- "To Catch a Thief". The Monthly Film Bulletin. 22 (263): 179. December 1955.
- "To Catch a Thief". Manchester Guardian: 5. November 1, 1955.
- Truffaut, François (2014). The Films in My Life. New York, NY: Diversion Books. ISBN 978-1-62681-396-0.
- "To Catch a Thief". Rotten Tomatoes. Retrieved June 25, 2018.
- "The 28th Academy Awards – 1956". Academy of Motion Picture Arts and Sciences. Retrieved August 23, 2016.
- "AFI's 100 Years...100 Passions" (PDF). American Film Institute. 2002. Retrieved August 23, 2016.
- De Rosa, Steven (2001). Writing with Hitchcock: The Collaboration of Alfred Hitchcock and John Michael Hayes. Faber and Faber. ISBN 0571199909.CS1 maint: ref=harv (link)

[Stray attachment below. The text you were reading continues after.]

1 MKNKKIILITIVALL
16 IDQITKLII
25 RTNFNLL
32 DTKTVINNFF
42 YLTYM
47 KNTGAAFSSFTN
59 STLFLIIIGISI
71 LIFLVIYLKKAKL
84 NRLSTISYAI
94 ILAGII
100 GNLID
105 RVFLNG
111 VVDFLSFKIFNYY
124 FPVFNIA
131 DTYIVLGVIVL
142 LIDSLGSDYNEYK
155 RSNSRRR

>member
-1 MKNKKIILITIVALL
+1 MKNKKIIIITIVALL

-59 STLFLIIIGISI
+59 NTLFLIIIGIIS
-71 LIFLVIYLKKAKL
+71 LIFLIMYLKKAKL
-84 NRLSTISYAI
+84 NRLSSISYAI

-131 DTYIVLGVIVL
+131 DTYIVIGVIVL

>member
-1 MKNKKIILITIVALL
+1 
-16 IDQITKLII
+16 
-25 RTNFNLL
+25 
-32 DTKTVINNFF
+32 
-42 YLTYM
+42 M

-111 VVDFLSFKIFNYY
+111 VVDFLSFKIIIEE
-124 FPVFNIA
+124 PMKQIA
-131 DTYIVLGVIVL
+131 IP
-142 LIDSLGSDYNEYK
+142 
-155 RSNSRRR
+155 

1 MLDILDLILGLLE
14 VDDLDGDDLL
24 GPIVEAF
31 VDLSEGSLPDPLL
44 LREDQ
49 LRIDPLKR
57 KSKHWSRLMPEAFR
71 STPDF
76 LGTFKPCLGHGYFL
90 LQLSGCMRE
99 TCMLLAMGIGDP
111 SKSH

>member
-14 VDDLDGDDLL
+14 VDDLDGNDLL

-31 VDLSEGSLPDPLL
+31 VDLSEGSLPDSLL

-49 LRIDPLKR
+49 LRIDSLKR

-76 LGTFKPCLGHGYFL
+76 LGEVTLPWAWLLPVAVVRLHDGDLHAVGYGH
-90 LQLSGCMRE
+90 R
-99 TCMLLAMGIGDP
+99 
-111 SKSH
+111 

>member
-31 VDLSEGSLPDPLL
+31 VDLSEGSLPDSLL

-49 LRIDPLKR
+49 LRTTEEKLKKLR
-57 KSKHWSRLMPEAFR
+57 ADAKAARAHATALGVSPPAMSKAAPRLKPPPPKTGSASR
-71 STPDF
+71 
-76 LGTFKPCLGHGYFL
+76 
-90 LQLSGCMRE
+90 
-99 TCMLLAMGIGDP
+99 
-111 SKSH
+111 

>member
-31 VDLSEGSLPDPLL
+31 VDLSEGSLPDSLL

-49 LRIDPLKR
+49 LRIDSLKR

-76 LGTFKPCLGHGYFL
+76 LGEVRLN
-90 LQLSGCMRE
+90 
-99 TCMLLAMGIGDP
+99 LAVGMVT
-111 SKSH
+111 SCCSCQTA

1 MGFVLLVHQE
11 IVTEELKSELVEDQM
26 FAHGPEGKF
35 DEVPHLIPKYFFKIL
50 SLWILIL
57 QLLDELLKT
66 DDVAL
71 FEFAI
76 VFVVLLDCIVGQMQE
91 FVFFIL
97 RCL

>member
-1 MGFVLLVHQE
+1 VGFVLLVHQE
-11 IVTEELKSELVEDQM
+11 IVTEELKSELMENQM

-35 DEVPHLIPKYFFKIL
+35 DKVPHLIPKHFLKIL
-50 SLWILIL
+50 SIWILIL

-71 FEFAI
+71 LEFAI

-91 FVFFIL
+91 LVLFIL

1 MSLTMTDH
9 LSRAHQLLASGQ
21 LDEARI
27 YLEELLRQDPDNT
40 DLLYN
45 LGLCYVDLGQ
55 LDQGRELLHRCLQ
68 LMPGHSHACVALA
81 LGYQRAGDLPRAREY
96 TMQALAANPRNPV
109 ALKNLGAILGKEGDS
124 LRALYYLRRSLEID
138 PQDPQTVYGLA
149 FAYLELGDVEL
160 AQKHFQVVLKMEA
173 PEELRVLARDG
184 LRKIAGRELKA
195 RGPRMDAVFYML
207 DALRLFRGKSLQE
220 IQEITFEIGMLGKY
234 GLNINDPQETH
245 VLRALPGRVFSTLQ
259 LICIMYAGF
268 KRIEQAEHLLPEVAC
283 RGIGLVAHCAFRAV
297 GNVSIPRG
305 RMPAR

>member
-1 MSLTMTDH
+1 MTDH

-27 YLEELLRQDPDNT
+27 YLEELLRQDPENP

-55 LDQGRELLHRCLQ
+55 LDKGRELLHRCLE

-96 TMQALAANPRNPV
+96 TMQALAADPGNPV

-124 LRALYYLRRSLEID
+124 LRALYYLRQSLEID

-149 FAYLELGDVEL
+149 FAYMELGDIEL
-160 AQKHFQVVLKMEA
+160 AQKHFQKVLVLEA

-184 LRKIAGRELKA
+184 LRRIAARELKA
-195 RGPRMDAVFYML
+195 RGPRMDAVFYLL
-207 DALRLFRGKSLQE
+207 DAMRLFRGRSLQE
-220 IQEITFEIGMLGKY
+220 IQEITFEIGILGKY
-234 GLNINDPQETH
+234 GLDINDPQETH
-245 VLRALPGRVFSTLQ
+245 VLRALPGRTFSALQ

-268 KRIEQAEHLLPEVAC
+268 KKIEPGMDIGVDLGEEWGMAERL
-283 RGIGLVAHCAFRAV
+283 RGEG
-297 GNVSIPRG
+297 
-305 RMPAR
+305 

- Orengo, Nico (2006). La Guerra del Basilico (The Basil War (in Italian). Einaudi. ISBN 880618296X.CS1 maint: ref=harv (link)
- Spoto, Donald (1999). The Dark Side of Genius. Da Capo. ISBN 0-306-80932-X.CS1 maint: ref=harv (link)
- Vest, James M. (2003). Hitchcock and France: The Forging of an Auteur. Praeger. ISBN 0275970892.CS1 maint: ref=harv (link)
- "Two Interviews About To Catch a Thief" by Tifenn Brisset, Film International magazine Vol. 11, No. 6, 2013, pages 13–21. Interviews with French script supervisor Sylvette Baudrot conducted September 2011 and actress Brigitte Auber, September 2011, March 2013, regarding their work on the film and with Cary Grant and Alfred Hitchcock. Discussion of a different ending and script differences. Twelve color photographs, nine pages.